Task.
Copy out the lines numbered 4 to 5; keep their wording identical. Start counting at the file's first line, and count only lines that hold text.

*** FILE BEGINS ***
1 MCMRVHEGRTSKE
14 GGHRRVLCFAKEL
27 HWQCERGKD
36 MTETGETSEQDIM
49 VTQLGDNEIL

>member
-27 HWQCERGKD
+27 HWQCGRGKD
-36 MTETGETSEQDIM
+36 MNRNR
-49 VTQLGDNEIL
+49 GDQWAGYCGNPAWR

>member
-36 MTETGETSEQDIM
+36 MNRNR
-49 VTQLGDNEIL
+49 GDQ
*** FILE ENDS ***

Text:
36 MTETGETSEQDIM
49 VTQLGDNEIL